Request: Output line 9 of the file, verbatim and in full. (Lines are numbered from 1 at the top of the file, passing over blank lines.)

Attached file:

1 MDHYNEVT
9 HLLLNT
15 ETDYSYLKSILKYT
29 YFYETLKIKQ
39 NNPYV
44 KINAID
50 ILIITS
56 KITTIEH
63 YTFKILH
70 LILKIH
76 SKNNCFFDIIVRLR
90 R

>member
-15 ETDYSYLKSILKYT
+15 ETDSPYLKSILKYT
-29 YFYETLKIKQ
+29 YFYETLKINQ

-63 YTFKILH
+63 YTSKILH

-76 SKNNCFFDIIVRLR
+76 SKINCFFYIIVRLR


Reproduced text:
63 YTFKILH